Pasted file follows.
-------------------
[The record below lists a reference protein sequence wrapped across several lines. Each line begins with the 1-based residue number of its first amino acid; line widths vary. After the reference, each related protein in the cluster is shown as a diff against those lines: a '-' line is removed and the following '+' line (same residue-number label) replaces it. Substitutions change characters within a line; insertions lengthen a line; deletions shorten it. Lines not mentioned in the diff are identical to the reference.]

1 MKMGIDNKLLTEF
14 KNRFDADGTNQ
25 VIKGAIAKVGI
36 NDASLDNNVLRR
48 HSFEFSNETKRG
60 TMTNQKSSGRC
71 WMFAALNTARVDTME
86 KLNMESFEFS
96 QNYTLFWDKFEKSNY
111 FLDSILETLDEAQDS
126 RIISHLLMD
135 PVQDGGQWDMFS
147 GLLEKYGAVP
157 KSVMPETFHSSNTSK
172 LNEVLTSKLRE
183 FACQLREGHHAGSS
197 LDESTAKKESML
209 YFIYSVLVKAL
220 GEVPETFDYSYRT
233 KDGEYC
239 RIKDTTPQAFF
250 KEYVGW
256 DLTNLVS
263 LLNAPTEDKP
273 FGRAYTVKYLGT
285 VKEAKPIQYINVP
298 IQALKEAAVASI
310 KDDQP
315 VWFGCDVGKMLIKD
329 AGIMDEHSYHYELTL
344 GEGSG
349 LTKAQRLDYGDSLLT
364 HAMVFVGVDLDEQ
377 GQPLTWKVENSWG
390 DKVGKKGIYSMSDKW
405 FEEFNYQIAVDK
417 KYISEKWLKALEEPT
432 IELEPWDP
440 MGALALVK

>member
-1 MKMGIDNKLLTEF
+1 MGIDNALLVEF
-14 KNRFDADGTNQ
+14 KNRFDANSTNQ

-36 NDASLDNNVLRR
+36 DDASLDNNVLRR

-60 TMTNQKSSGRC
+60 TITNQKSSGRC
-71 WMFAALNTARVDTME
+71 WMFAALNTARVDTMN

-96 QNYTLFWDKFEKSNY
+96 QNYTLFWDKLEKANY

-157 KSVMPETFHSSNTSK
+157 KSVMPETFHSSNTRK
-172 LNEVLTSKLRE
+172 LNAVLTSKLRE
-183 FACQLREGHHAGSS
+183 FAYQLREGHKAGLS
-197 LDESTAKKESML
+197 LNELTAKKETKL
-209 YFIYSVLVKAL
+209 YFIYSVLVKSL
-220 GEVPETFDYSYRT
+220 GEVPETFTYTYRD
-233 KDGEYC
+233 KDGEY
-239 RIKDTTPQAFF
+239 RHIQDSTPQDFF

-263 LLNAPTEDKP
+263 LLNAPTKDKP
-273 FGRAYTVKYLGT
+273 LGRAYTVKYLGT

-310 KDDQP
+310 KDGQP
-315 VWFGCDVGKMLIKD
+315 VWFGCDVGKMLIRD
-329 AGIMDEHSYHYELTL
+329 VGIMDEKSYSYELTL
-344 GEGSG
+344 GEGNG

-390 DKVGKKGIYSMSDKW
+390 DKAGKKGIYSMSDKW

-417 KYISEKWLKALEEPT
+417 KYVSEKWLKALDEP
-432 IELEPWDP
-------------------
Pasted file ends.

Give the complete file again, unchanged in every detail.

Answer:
[The record below lists a reference protein sequence wrapped across several lines. Each line begins with the 1-based residue number of its first amino acid; line widths vary. After the reference, each related protein in the cluster is shown as a diff against those lines: a '-' line is removed and the following '+' line (same residue-number label) replaces it. Substitutions change characters within a line; insertions lengthen a line; deletions shorten it. Lines not mentioned in the diff are identical to the reference.]

1 MKMGIDNKLLTEF
14 KNRFDADGTNQ
25 VIKGAIAKVGI
36 NDASLDNNVLRR
48 HSFEFSNETKRG
60 TMTNQKSSGRC
71 WMFAALNTARVDTME
86 KLNMESFEFS
96 QNYTLFWDKFEKSNY
111 FLDSILETLDEAQDS
126 RIISHLLMD
135 PVQDGGQWDMFS
147 GLLEKYGAVP
157 KSVMPETFHSSNTSK
172 LNEVLTSKLRE
183 FACQLREGHHAGSS
197 LDESTAKKESML
209 YFIYSVLVKAL
220 GEVPETFDYSYRT
233 KDGEYC
239 RIKDTTPQAFF
250 KEYVGW
256 DLTNLVS
263 LLNAPTEDKP
273 FGRAYTVKYLGT
285 VKEAKPIQYINVP
298 IQALKEAAVASI
310 KDDQP
315 VWFGCDVGKMLIKD
329 AGIMDEHSYHYELTL
344 GEGSG
349 LTKAQRLDYGDSLLT
364 HAMVFVGVDLDEQ
377 GQPLTWKVENSWG
390 DKVGKKGIYSMSDKW
405 FEEFNYQIAVDK
417 KYISEKWLKALEEPT
432 IELEPWDP
440 MGALALVK

>member
-1 MKMGIDNKLLTEF
+1 MGIDNALLVEF
-14 KNRFDADGTNQ
+14 KNRFDANSTNQ

-36 NDASLDNNVLRR
+36 DDASLDNNVLRR

-60 TMTNQKSSGRC
+60 TITNQKSSGRC
-71 WMFAALNTARVDTME
+71 WMFAALNTARVDTMN

-96 QNYTLFWDKFEKSNY
+96 QNYTLFWDKLEKANY

-157 KSVMPETFHSSNTSK
+157 KSVMPETFHSSNTRK
-172 LNEVLTSKLRE
+172 LNAVLTSKLRE
-183 FACQLREGHHAGSS
+183 FAYQLREGHKAGLS
-197 LDESTAKKESML
+197 LNELTAKKETKL
-209 YFIYSVLVKAL
+209 YFIYSVLVKSL
-220 GEVPETFDYSYRT
+220 GEVPETFTYTYRD
-233 KDGEYC
+233 KDGEY
-239 RIKDTTPQAFF
+239 RHIQDSTPQDFF

-263 LLNAPTEDKP
+263 LLNAPTKDKP
-273 FGRAYTVKYLGT
+273 LGRAYTVKYLGT

-310 KDDQP
+310 KDGQP
-315 VWFGCDVGKMLIKD
+315 VWFGCDVGKMLIRD
-329 AGIMDEHSYHYELTL
+329 VGIMDEKSYSYELTL
-344 GEGSG
+344 GEGNG

-390 DKVGKKGIYSMSDKW
+390 DKAGKKGIYSMSDKW

-417 KYISEKWLKALEEPT
+417 KYVSEKWLKALDEP
-432 IELEPWDP